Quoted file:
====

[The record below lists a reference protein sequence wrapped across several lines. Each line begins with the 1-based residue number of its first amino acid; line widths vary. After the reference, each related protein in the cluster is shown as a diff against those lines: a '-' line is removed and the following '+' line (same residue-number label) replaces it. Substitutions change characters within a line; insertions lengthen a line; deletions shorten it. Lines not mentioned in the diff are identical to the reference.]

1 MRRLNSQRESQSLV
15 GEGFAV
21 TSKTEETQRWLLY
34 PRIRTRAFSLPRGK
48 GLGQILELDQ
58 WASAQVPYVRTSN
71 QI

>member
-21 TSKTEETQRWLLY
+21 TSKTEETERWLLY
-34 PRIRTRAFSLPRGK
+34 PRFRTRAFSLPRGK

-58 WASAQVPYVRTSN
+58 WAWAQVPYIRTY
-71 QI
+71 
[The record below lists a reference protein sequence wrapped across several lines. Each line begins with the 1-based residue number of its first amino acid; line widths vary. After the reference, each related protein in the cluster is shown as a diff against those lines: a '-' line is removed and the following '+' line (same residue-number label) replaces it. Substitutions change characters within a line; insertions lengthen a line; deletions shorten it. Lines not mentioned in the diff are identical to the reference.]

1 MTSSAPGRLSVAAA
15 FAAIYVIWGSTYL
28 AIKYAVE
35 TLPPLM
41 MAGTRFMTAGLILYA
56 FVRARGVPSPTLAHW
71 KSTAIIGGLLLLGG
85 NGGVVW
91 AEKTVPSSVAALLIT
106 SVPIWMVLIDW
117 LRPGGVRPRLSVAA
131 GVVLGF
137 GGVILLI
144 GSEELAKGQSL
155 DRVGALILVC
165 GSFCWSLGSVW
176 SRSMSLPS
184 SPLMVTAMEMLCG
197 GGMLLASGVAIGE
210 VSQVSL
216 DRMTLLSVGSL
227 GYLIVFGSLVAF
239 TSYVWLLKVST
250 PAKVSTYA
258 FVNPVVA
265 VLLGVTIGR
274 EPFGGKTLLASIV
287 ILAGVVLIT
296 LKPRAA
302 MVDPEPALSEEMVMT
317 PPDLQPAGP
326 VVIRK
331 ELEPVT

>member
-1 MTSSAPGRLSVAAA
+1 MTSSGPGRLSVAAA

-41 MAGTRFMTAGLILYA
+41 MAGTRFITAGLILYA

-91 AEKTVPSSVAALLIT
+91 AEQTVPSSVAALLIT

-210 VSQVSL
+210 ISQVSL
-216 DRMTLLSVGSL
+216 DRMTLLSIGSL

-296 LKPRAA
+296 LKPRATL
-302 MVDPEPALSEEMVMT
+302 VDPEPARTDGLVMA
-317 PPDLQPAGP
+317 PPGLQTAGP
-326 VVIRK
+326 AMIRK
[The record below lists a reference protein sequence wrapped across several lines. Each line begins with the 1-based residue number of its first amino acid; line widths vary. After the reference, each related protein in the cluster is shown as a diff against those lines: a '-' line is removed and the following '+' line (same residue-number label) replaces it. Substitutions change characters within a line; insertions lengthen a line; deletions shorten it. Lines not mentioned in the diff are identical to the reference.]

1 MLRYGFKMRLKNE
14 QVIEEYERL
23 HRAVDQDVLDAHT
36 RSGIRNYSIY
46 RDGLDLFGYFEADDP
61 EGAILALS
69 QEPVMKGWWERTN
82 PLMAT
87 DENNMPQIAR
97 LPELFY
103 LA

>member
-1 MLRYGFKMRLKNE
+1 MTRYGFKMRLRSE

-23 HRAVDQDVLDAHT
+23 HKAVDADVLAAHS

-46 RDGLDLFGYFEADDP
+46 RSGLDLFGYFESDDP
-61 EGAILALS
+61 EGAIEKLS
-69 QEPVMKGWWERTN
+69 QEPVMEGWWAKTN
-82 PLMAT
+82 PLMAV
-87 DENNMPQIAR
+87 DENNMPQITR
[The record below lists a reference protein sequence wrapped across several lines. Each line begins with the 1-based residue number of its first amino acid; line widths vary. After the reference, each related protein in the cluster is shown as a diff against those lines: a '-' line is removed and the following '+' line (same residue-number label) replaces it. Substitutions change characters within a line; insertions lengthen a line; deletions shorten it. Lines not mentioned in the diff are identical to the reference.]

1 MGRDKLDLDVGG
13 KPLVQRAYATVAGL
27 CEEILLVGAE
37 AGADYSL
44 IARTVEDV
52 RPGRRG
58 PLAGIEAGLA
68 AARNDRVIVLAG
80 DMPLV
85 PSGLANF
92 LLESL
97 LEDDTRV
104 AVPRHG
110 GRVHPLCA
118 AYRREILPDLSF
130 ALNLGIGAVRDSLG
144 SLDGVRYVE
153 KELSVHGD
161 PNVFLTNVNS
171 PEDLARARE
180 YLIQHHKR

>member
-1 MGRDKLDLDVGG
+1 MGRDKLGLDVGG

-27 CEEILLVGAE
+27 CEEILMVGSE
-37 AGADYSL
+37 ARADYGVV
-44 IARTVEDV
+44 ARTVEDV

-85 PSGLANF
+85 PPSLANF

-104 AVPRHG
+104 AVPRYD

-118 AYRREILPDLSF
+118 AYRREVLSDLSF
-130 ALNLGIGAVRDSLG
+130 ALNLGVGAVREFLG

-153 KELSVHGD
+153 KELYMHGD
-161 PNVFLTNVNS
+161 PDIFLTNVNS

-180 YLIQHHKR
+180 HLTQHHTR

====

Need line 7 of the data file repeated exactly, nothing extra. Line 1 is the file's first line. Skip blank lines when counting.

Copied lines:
58 WASAQVPYVRTSN